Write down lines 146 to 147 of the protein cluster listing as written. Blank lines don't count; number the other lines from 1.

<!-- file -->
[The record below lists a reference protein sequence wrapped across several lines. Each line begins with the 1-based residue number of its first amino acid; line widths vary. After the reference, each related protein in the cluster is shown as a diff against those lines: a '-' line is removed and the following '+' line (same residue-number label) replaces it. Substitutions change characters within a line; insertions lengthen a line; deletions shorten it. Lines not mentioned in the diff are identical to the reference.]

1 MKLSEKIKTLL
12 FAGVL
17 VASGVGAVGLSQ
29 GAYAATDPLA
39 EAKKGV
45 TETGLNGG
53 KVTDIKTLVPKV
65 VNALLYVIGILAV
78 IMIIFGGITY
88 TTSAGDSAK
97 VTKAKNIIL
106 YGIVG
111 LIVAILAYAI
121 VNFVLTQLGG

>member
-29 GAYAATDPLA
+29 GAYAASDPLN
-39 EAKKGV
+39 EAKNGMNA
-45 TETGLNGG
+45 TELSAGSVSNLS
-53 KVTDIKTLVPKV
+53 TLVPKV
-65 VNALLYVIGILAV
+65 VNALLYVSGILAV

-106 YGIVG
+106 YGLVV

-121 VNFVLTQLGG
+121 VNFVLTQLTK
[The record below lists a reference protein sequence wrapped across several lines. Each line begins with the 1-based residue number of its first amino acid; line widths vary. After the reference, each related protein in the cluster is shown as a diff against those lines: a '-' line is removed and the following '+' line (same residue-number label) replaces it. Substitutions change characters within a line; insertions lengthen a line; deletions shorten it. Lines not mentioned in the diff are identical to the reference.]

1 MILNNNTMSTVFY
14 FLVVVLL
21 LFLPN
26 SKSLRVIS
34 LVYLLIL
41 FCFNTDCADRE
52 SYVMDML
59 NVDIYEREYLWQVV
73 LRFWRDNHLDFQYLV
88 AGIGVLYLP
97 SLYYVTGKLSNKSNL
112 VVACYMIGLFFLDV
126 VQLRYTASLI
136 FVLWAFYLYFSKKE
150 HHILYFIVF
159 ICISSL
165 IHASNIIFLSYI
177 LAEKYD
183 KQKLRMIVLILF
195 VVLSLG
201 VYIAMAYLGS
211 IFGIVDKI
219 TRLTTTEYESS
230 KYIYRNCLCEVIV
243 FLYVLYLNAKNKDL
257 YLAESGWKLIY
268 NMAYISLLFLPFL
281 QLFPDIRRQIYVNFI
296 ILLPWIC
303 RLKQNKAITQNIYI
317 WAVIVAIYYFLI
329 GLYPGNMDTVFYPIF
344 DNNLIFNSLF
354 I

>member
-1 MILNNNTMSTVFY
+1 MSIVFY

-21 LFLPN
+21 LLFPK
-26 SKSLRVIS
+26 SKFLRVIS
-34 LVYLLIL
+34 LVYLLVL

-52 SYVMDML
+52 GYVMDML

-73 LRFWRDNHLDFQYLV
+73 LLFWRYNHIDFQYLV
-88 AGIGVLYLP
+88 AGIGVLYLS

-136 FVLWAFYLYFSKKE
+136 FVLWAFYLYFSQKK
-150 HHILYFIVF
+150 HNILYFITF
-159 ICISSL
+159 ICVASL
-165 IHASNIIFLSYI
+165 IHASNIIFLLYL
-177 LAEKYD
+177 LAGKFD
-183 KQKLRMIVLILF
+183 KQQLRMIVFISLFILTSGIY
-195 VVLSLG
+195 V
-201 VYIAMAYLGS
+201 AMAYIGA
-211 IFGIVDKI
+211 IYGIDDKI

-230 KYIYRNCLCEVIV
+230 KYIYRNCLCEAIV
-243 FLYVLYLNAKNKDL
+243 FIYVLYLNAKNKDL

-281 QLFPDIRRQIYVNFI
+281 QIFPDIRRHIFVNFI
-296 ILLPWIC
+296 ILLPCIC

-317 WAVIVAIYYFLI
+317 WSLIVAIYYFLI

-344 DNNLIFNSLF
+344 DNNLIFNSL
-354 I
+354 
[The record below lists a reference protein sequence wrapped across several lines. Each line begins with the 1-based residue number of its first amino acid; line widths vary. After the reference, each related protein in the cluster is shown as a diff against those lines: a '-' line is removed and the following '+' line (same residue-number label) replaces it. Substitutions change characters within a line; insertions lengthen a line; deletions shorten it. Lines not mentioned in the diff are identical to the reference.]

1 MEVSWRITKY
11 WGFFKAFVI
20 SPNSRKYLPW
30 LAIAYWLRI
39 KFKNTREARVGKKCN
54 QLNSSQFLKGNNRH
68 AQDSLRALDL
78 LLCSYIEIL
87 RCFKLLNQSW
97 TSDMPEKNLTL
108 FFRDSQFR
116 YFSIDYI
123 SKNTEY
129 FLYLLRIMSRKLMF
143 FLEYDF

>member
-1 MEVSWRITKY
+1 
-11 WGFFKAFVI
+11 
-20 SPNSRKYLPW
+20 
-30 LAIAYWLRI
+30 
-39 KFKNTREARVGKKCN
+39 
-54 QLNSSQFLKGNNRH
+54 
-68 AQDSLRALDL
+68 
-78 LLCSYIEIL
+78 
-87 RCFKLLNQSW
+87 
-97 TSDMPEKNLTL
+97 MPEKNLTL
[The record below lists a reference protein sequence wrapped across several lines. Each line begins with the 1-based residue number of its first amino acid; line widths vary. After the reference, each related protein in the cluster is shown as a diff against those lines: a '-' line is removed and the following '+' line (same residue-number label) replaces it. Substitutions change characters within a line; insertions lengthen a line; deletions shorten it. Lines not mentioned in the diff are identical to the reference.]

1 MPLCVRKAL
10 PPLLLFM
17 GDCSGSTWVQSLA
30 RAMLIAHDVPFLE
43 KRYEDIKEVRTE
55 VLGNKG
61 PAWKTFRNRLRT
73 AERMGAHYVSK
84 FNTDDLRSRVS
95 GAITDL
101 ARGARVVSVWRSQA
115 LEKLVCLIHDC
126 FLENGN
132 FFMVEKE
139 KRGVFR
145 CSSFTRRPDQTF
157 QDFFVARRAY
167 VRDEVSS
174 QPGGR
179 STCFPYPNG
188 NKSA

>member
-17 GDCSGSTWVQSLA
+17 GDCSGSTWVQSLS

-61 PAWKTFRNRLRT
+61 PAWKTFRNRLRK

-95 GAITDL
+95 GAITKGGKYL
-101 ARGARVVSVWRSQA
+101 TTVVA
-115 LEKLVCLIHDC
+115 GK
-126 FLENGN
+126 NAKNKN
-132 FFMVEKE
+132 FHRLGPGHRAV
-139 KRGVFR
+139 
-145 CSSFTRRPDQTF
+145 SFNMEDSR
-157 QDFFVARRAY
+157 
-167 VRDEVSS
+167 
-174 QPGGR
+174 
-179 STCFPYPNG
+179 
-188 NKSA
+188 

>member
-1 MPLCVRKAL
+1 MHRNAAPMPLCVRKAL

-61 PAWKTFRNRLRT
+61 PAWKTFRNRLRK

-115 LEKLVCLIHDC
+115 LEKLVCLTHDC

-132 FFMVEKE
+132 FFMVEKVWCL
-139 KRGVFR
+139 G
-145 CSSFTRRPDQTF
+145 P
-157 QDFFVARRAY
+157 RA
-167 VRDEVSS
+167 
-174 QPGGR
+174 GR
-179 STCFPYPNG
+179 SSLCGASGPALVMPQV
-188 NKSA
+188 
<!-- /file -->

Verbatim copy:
-87 RCFKLLNQSW
+87 